Homebuilder William Romm III was given a two-and-a-half-year federal prison sentence on Thursday for defrauding the bankruptcy system, marking the second time in the last week that someone from the local real estate community has been convicted of a financial crime.
In Romm’s case, his punishment stems from his concealing hundreds of thousands of dollars from the trustee during his personal bankruptcy proceedings and spending money that should have gone to creditors on personal items such as two boats.
The 44-year-old Henrico County resident was charged by federal authorities on April 8 and pleaded guilty to a single count of mail fraud on April 26.
While the mail fraud count carried a potential maximum of 20 years imprisonment, the U.S. Attorney’s Office asked for 33 months. Romm and his attorney, William Dinkin, asked for a 12-month sentence followed by 12 months of home detention.
In documents filed as part of Romm’s sentencing hearing before Judge Henry Hudson, prosecutors reiterated that Romm repeatedly lied under oath and filed false submissions with the bankruptcy court while trying to hide assets he inherited after the death of his father.
“Having successfully obscured his financial windfall from the bankruptcy court, the defendant spent those funds on various personal expenses, toys, and in stock trading,” prosecutors wrote. “By the time authorities uncovered the defendant’s fraud scheme, the defendant had managed to dissipate nearly the entirety of the $400,000 he had concealed from the bankruptcy court.”
Prosecutors said Romm may have entered into bankruptcy in January 2019 to repay creditors in an orderly way, but that he ultimately abused the protections afforded by the bankruptcy system.
“The defendant’s creditors wanted to be made whole – but the defendant decided he would like a boat. The United States Trustees requested a truthful accounting – but the defendant decided he would like a bigger boat,” prosecutors wrote.
“The bankruptcy court required candor and completeness – but the defendant decided he would prefer to dabble in day-trading. The defendant committed fraud not because he (believed he) needed to, but because he wanted to.”
A graduate of Godwin High and VMI, Romm started Romm Custom Homes in 2006 before running into financial trouble beginning in 2015. While building in The Cameron at Grey Oaks neighborhood near Wyndham in Henrico, Romm lost some home lots to foreclosure and was sued by some of his customers who had been left with unfinished houses.
He then started Millstone Builders and worked for two other companies from 2018 through this year.
In addition to lying about his financial holdings, Romm’s scheme to conceal assets also included hiding the fact that he had been recently married in 2019 and opened bank and investment accounts in his then-wife’s name. He admitted to forging that spouse’s signature on checks and using the secret brokerage account to trade stocks with the hidden real estate proceeds from his late father.
Romm also used the marriage to hide the purchase of a $100,000 2018 Parker 25-foot boat, which he registered it in his now ex-wife’s name.
In asking for a lesser sentence, Romm and his attorney emphasized his life as an otherwise decent, hard-working father of two daughters and talented custom homebuilder who made an uncharacteristic misstep and poor financial decisions.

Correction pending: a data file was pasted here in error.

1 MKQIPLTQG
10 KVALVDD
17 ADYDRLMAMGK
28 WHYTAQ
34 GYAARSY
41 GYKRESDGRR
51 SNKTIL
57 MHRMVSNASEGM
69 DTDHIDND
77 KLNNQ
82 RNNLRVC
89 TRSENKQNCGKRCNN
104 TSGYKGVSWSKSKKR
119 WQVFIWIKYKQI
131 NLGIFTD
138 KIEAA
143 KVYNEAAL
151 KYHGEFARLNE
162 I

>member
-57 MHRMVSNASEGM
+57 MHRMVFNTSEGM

“Romm’s character and background stand in stark contrast to the offense for which he entered a guilty plea,” Dinkins wrote. “He is a devoted father and well-respected member of his community. Mr. Romm has been a hard-working contractor and developer who, until the events that led to his guilty plea, always did the right thing for his family and clients.”
“It is with great shock that his friends and family try to understand how he could have made the mistakes that bring him before this court. This conviction is truly an aberration in a life otherwise devoted to family and helping others.”
Letters from Romm’s supporters sent to Judge Hudson and included in the court record echo that sentiment. Letters were submitted from his stepfather, stepmother, ex-wife, sister, longtime friends and former coworkers.
“He has always been very industrious and goal-oriented, willing to work to acquire things he wanted,” Romm’s stepfather wrote. “It distresses me that he finds himself in your court. Undoubtedly, he made some poor choices in the matter before you. However, I feel that his actions have more to do with greedy thoughtlessness than overall mal intent.”
Most of the letters asked for leniency for the sake of Romm’s daughters, aged 14 and 11.
Romm agreed to voluntarily report to prison on Oct. 28 to begin his sentence and remains free until then.
The court recommended he serve his time at the low security federal prison in Petersburg. He was also sentenced to three years of supervised release and ordered to participate in an alcohol treatment program and mental health treatment.
Dinkin, in an email to BizSense Monday afternoon, said: “Mr. Romm entered a guilty plea and accepts responsibility for his actions and the consequences imposed by the Court. He looks forward to closing this painful chapter of his life and moving forward as a responsible, law-abiding citizen.”
Should he end up in the Petersburg prison, Romm would likely be serving his sentence with Moe Mathews, a local real estate agent and investor who was sentenced last week to 41 months for defrauding the federal Paycheck Protection Program.
Mathews also was represented by Dinkin.